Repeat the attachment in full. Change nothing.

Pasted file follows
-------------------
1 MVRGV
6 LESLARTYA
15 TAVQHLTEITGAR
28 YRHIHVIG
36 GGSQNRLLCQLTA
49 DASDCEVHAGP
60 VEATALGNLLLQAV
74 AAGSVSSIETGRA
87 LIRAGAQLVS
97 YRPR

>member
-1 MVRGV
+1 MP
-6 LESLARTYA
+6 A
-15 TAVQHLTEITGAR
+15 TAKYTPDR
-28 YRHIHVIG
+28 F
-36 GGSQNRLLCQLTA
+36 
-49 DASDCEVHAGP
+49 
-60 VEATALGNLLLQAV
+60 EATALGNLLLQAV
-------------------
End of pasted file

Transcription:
1 MVRGV
6 LESLARTYA
15 TAVQHLTEITGAR
28 YRHIHVIG
36 GGSQNRLLCQLTA
49 DASDCEVHAGP
60 VEATALGNLLLQAV
74 AAGSVSSIETGRA
87 LIRAGAQLVS
97 YRPR

>member
-1 MVRGV
+1 MP
-6 LESLARTYA
+6 A
-15 TAVQHLTEITGAR
+15 TAKYTPDR
-28 YRHIHVIG
+28 F
-36 GGSQNRLLCQLTA
+36 
-49 DASDCEVHAGP
+49 
-60 VEATALGNLLLQAV
+60 EATALGNLLLQAV